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The former ASU students, all engineering graduates, created a vacuum-powered, one-man climbing system as part of a competition designed by the Air Force Research Laboratory. The device was built to allow a user to climb higher, faster and with less effort than current techniques, while also keeping one hand free for communications equipment. The one-man system had to carry the weight of a soldier wearing a 100-pound backpack and be modular enough to be transported between climbing sites.
The students and faculty mentors worked throughout the school year to research, design and develop a prototype, and then test the device before competing against 15 other schools from around the country at Wright State University’s Calamityville tactical laboratory in Ohio.
“We didn’t have any instructions or examples of how to build something like this – just a short list of parameters that the device had to accomplish,” said Kevin Scott, CTI graduate and the designated test climber for SM-7. “The biggest issue was adhesion to the wall, after that we had to reduce the metabolic impact on the soldier in order to make it more viable.”
The SM-7 is built on four positive displacement vacuum pumps that pull enough air out of the surface to create a pressure differential that can hold more than 300 pounds. Each vacuum is wired to a push button that toggles on to turn the suction on and off to release the air and allow the user to climb.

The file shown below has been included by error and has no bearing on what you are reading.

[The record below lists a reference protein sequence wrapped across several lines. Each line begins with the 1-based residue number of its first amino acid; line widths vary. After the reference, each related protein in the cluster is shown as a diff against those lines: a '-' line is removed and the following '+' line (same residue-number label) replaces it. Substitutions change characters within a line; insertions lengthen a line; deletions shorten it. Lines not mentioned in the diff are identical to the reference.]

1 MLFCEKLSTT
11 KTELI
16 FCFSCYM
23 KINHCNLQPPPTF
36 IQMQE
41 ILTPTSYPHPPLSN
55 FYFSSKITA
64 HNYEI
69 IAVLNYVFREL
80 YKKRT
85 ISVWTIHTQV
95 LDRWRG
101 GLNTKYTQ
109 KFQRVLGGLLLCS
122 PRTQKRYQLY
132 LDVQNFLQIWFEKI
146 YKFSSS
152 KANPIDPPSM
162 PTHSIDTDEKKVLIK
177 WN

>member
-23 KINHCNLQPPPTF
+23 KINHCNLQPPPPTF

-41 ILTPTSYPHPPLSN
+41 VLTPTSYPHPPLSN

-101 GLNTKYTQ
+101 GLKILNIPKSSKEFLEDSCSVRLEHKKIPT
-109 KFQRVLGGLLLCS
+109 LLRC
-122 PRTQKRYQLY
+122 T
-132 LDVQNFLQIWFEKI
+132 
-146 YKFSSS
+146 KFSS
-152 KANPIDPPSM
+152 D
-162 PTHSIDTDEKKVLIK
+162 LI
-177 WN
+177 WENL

“The first time we tested it, we set up a safety line just to be sure but I never doubted for a second that it would work,” Scott said. “Once I got up there, I took a couple of steps and got in the flow of climbing. It was the most surreal feeling, to be climbing a vertical wall using a device that our team invented and built from scratch.”
The project was part of CTI’s iProjects program. The CTI mission and the idea behind iProjects is to connect students and the college with industry partners in order to create innovative solutions to real-world problems.
“We were challenged with finding a solution to a real problem that the Air Force and military personnel face everyday,” Scott said. “We had to use our hands and put engineering theory into practice to build something a soldier could rely on in the field. You can’t gain that experience from a textbook.”
The SM-7 team members are Kyle Barrette, Scott Goodin, Robert Morales, Rafael Ramirez, Kevin Scott, Zach Wilson and Johnathon Wright. The faculty mentors are Sangram Redkar and Thomas Sugar.